my dog just ate 96 chewable antacids - how harmful is this?
Welcome to Just ANswer! I would like to help you but need a bit more information in order to better assist you.
What type of antacids? Tums? Rolaids? Pepcid? Other?
How many milligrams was each tablet?
How much does the dog weigh?
How many minutes ago did this happen?
Tums EX 750 so approx 75,000mg total
He weighs between 70 and 75 pounds
He ate them sometime within the last 9 hours
Currently he isn't showing any symptoms
Ah.. that's quite a while ago! So, it was not in the last 1-2 hours, then?
i don't know. he could've just finished them off before i walked in the door. i left for work and when i returned the tums had been eaten.
Hmmm... odds are good that he did this as soon as you left!
Can you look in his mouth to see if you can see any residue on his tongue or gums? Is the bottle still wet with saliva?
no residue in his mouth and the opening to the bottle is too small for him to lick inside of. he's not very interested in the bottle anymore eventhough it still smells like mixed berries. are there any symptoms i should be looking more carefully for?
So, the good news is that even in massive overdoses like this (roughly 1000mg/kg of calcium carbonate) we are not likely to see serious side effects, unless the dog has previous kidney disease or other medical problems. I would definitely expect vomiting and diarrhea from this, but it should not last more than 24 hours or so. Usually, this side effect would start within 6-12 hours of ingestion of the Tums.
When this has JUST happened (last 2 hours) I usually do recommend that people induce the dog to vomit, as that will be less vomiting than I would expect if the Tums stayed in.
To make my own dog vomit at home, I give 3% hydrogen peroxide. The dose is 2 teaspoons per 10lbs body weight (which works out to about 1/3 cup in a dog of this size).
You can repeat in 10 minutes if he has not vomited yet.
More here: http://www.petplace.com/dogs/how-to-induce-vomiting-emesis-in-dogs/page1.aspx
Also, some hints to make it work better:
1. Feed a small meal or slice of bread first - they are more likely to vomit with some food in the stomach.
2. Dogs will often drink peroxide if you mix it 50:50 with milk or ice cream, and it is just as effective.
3. Dogs are more likely to vomit after getting hydrogen peroxide if they move around - play ball, go for a walk, run up and down stairs - as this heightens the fizzing.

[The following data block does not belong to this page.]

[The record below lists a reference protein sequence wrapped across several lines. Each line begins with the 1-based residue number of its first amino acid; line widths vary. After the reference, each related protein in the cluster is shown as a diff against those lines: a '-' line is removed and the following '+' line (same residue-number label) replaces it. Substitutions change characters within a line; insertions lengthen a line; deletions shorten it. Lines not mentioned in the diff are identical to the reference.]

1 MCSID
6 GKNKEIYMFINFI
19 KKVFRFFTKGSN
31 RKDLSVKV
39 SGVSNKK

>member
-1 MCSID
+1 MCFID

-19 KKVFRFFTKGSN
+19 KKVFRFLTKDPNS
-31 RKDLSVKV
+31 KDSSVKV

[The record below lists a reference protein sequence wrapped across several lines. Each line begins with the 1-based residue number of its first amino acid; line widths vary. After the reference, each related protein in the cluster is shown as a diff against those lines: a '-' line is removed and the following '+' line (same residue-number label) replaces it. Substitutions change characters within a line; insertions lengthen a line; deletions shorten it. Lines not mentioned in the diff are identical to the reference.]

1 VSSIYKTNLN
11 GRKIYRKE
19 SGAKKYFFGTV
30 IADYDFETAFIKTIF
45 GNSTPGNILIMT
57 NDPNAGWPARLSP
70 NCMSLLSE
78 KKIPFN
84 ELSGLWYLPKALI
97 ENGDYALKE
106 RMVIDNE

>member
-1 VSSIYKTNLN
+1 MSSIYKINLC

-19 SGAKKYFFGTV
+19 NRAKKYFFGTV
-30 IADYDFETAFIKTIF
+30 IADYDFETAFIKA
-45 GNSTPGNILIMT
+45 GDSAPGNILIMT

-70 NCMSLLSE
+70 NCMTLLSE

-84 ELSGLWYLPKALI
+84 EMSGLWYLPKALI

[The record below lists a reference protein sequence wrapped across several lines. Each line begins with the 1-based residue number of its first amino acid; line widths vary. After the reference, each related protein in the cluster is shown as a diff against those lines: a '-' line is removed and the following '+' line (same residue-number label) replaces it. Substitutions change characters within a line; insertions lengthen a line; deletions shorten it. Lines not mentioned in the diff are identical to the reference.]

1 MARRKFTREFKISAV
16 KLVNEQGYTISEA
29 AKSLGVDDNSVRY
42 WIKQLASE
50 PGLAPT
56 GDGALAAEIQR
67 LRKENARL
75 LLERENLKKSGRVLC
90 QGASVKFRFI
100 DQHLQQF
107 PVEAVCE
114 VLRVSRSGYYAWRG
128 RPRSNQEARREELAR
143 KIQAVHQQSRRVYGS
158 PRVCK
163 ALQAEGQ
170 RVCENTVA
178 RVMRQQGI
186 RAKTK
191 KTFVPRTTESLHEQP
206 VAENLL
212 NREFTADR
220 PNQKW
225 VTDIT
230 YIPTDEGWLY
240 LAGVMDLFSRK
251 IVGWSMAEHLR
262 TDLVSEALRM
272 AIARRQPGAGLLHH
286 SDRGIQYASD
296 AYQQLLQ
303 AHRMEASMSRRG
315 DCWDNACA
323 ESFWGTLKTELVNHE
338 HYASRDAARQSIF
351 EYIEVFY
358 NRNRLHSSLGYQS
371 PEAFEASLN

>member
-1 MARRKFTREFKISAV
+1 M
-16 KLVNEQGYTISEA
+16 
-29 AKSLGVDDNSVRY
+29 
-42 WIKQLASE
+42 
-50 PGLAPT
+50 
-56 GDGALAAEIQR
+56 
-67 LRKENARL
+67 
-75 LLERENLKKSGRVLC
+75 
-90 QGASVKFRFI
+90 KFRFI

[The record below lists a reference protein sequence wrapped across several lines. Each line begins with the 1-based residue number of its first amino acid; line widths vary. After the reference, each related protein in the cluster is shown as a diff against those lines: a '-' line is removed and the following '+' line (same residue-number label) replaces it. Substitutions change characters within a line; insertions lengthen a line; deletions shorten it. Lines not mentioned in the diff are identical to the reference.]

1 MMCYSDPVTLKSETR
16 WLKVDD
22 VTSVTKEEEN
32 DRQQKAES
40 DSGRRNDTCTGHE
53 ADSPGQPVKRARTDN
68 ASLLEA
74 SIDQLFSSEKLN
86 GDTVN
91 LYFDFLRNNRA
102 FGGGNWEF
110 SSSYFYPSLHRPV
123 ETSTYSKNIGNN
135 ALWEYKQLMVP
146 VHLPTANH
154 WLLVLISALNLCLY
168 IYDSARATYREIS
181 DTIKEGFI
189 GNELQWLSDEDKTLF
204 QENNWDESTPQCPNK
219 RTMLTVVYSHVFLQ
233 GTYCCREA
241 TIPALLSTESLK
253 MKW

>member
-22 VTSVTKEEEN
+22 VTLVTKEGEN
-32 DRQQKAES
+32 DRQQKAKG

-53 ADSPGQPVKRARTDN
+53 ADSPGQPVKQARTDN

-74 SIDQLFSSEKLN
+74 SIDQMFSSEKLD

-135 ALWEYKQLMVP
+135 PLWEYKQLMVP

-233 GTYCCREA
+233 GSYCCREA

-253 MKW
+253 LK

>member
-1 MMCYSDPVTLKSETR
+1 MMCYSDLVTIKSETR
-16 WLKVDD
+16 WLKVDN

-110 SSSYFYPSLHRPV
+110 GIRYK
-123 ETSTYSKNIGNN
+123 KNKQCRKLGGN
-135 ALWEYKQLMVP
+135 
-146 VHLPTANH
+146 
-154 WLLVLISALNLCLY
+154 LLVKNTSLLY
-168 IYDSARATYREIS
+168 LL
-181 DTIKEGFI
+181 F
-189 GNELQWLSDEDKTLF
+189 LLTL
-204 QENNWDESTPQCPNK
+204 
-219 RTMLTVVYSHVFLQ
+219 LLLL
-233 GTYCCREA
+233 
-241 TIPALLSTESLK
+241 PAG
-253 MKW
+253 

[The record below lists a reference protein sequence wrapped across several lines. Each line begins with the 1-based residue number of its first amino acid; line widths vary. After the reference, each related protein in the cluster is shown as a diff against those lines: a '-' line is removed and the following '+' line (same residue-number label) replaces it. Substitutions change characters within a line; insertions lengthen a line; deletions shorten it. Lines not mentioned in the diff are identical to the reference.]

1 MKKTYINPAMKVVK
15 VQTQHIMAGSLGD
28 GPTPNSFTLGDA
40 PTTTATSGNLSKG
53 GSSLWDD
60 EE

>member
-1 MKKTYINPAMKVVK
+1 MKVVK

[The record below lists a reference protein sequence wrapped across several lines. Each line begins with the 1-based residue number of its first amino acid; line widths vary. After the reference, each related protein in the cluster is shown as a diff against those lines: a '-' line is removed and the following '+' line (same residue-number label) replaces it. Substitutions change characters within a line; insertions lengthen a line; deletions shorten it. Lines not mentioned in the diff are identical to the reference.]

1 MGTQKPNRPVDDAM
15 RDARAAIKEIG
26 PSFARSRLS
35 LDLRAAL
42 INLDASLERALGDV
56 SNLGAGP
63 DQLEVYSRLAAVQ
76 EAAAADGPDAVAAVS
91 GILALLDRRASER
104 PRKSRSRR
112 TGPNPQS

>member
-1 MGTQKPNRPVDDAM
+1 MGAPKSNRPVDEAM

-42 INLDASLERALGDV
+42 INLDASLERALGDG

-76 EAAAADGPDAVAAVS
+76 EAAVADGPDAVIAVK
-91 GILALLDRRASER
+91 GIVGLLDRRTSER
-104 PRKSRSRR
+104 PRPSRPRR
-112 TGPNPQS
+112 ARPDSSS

4. Always check the expiration date of the peroxide. If it is old it doesn't fizz very well!
Given that diarrhea and vomiting are expected in the next day, I would suggest the following for patients that I had examined:
1. Because we expect vomiting/diarrhea, you should WITH-HOLD FOOD! Do not offer anything for 12- 24 hours. This gives the intestines a chance to rest and heal.
2. When he is fasting, he can have lots of clear fluids. So, water is fine, but also he can have pedialyte, Gatorade, apple juice diluted 50:50 with water, or chicken or beef broth diluted 50:50 with water. Give the fluids in small amounts frequently. For a dog this size that means about 1/2-3/4 cup an hour.
3. After 12-24 hours if the diarrhea has stopped, you can start your dog back on a bland diet. For patients that I see, I recommend a mixture of 75% cooked white rice, and 25% low fat protein. For the protein you could use extra lean ground beef, boiled with the fat scooped off, or chicken breast boiled with fat scooped off or even scrambled egg cooked without fat in the microwave. Feed small frequent meals. For a dog this size, I would suggest 1/2 cup every 3 to 4 hours.
4. After 1-2 days on the rice mix, you would gradually change your dog back to the normal diet and food. So, on day 3, give the rice mixture, but bigger meals, spaced further apart. On day 4, mix a little tiny bit of the normal food in there, and decrease the frequency so it is down to 3 meals or so. And so on.
5. Keep your dog as quiet as possible - just out to relieve himself and back in.
If this has been helpful, please click on accept and leave feedback. If you need more information, just click on reply!
The above is given for information only. Although I am a licensed veterinarian, I cannot legally prescribe medicines or diagnose your pet's condition without performing a physical exam. If you have concerns about your pet I would strongly advise contacting your regular veterinarian.
Best wishes, Fiona